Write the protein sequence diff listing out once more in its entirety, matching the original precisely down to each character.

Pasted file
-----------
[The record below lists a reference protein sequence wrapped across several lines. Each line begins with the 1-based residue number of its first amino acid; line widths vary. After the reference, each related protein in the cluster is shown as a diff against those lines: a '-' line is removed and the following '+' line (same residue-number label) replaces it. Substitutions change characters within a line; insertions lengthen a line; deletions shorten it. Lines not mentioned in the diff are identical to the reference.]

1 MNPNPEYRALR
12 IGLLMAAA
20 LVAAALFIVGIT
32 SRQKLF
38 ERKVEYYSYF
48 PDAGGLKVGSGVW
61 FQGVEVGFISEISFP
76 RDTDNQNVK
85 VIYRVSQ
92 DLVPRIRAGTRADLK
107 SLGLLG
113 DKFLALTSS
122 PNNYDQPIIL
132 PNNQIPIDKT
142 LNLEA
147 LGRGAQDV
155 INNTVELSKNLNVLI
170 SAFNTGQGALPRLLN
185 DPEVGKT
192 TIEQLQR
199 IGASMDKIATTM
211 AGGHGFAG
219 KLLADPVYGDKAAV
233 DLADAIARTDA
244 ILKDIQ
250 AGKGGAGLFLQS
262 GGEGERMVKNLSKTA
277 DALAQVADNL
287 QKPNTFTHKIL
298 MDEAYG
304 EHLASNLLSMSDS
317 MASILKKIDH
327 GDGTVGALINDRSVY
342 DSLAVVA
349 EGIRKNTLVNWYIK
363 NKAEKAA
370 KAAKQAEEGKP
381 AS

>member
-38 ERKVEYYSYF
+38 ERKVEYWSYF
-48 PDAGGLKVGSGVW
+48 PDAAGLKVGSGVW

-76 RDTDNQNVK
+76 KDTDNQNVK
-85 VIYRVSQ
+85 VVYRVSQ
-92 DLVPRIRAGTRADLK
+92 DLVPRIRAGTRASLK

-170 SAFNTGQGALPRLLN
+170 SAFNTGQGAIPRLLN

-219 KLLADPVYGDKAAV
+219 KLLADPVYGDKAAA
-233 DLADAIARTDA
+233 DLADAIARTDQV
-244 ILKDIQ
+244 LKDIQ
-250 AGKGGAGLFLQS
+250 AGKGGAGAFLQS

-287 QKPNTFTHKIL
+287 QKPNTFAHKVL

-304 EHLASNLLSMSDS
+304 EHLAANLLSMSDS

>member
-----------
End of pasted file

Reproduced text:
[The record below lists a reference protein sequence wrapped across several lines. Each line begins with the 1-based residue number of its first amino acid; line widths vary. After the reference, each related protein in the cluster is shown as a diff against those lines: a '-' line is removed and the following '+' line (same residue-number label) replaces it. Substitutions change characters within a line; insertions lengthen a line; deletions shorten it. Lines not mentioned in the diff are identical to the reference.]

1 MNPNPEYRALR
12 IGLLMAAA
20 LVAAALFIVGIT
32 SRQKLF
38 ERKVEYYSYF
48 PDAGGLKVGSGVW
61 FQGVEVGFISEISFP
76 RDTDNQNVK
85 VIYRVSQ
92 DLVPRIRAGTRADLK
107 SLGLLG
113 DKFLALTSS
122 PNNYDQPIIL
132 PNNQIPIDKT
142 LNLEA
147 LGRGAQDV
155 INNTVELSKNLNVLI
170 SAFNTGQGALPRLLN
185 DPEVGKT
192 TIEQLQR
199 IGASMDKIATTM
211 AGGHGFAG
219 KLLADPVYGDKAAV
233 DLADAIARTDA
244 ILKDIQ
250 AGKGGAGLFLQS
262 GGEGERMVKNLSKTA
277 DALAQVADNL
287 QKPNTFTHKIL
298 MDEAYG
304 EHLASNLLSMSDS
317 MASILKKIDH
327 GDGTVGALINDRSVY
342 DSLAVVA
349 EGIRKNTLVNWYIK
363 NKAEKAA
370 KAAKQAEEGKP
381 AS

>member
-38 ERKVEYYSYF
+38 ERKVEYWSYF
-48 PDAGGLKVGSGVW
+48 PDAAGLKVGSGVW

-76 RDTDNQNVK
+76 KDTDNQNVK
-85 VIYRVSQ
+85 VVYRVSQ
-92 DLVPRIRAGTRADLK
+92 DLVPRIRAGTRASLK

-170 SAFNTGQGALPRLLN
+170 SAFNTGQGAIPRLLN

-219 KLLADPVYGDKAAV
+219 KLLADPVYGDKAAA
-233 DLADAIARTDA
+233 DLADAIARTDQV
-244 ILKDIQ
+244 LKDIQ
-250 AGKGGAGLFLQS
+250 AGKGGAGAFLQS

-287 QKPNTFTHKIL
+287 QKPNTFAHKVL

-304 EHLASNLLSMSDS
+304 EHLAANLLSMSDS

>member